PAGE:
What difference have you noticed in your body or overall health since practicing yoga? 

Less pain and more mobility!! I look forward to aging with a mobile back and open hips.  


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Adam
3:50 pm

Motivational Monday

toes

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Adam
10:54 pm

Wellness Friday with MAKwellness

Carbohydrates 101:  Whole-Wheat May Actually Be White Bread with a Tan, Part Two
In MAKwellness
By:  Maria Kasdagly

Most brown bread is merely white bread with a fake tan.  -Joel Fuhrman, M.D.

You may think you know all you need to know about white vs. whole-wheat bread.  Selecting darker colored breads (i.e. brown breads) are better for me than white colored breads, right?  Wrong!  There is a lot more than just the color of your bread in making a healthy selection.

History of Refined Cereal Grains

We have been refining cereal grains since the Industrial Revolution.  Although nutrients are lost, people tended to favor white flour and white rice over brown.  A huge part of this had to do with wealth status; meaning that for a while only the wealthy could afford refined grains.  Refined grains were also favored because of the extended shelf-life and they are easier to digest because fiber and nutrients have been removed.

As the refining process improved, the epidemics of pellagra and beriberi soon followed (both diseases are caused by deficiencies in the B vitamins that the wheat germ contributed to the diet).  In the 1930s, with the discovery of vitamins, millers began fortifying refined grains with B vitamins, which did take care of the obvious deficiencies.  (Folate was added in 1996)  Great!  So “Wonder Bread” is truly wonderful!  Wrong again!  So many Americans consider such food healthy merely because it is low in fat.  Although supplementation will help treat deficiencies, it won’t solve our problem of chronic diseases- diabetes, heart disease, and certain cancers.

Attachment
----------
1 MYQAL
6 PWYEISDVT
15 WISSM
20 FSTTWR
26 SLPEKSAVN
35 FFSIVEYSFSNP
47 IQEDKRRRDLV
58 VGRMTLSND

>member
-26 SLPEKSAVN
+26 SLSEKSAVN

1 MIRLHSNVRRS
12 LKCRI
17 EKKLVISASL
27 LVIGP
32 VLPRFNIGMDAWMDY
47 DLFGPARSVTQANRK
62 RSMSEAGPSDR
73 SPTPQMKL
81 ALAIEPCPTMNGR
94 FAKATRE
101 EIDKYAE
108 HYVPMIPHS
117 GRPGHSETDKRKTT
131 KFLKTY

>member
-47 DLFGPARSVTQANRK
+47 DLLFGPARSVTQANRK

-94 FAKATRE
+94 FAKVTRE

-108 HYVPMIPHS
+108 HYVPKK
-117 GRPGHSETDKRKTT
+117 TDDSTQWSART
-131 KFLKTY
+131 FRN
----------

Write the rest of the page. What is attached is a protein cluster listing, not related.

Is Soil Depletion of Nutrients to Blame?

In fact, wheat grown on American soil is not a nutrient-dense food to begin with.  Then millers take wheat and strip the food of any valuable part and then add bleach, preservatives, salt, sugar, and food coloring to make breads, breakfast cereals, and other convenience foods.   So, yes it is easy to think that our nutrient-deficient wheat has all to do with the soil and not so much the refining process, which many nutritional-supplement proponents claim.  The truth of the matter is that…Americans are not nutrient-deficient because of our soil, but rather due to insufficient consumption of fresh produce and hearty nutrient-dense grains…but that is a whole different topic

 Over 90% pf the calories consumed by Americans come from refined foods or animal products.  With such a small percentage of our diet consisting of unrefined plant foods, how could we not become nutrient-deficient? – Joel Fuhrman, M.D.

Making Wise Choices

So we know that white bread isn’t our best choice because they are lacking the “good” stuff (vitamins, minerals, and health-promoting fiber), but we can’t just buy brown bread because the color convinces us that it is healthier.  Sometimes caramel color is added to the product to make you think it is the real thing when it really isn’t.  The most important factor in determining your bread is the ingredient label.  ”Whole Wheat” or “Whole Grain” should be the first or second ingredient on the label.  Even breads like rye or pumpernickel could be fooling you, so always check the label on what you are actually eating.  In addition, look at the fiber content- the ratio of fiber to sugar should be nearly equivalent (i.e 4 g of fiber and 4 g of sugar).  Lastly, sodium is added to many breads as a preservative, avoid breads that have over 350 mg per serving.

Shown is an example of three different bread labels.  Notice that the 100% Organic Bread does not add back in vitamins and minerals, as it is the purest form of the nutrient-dense wheat.

References:

  1. Fuhrman, J. Eat to Live: The Amazing Nutrient-Rich Program for Fast and Sustainable Weight Loss.  (2003) Little, Brown and Company. New York, NY.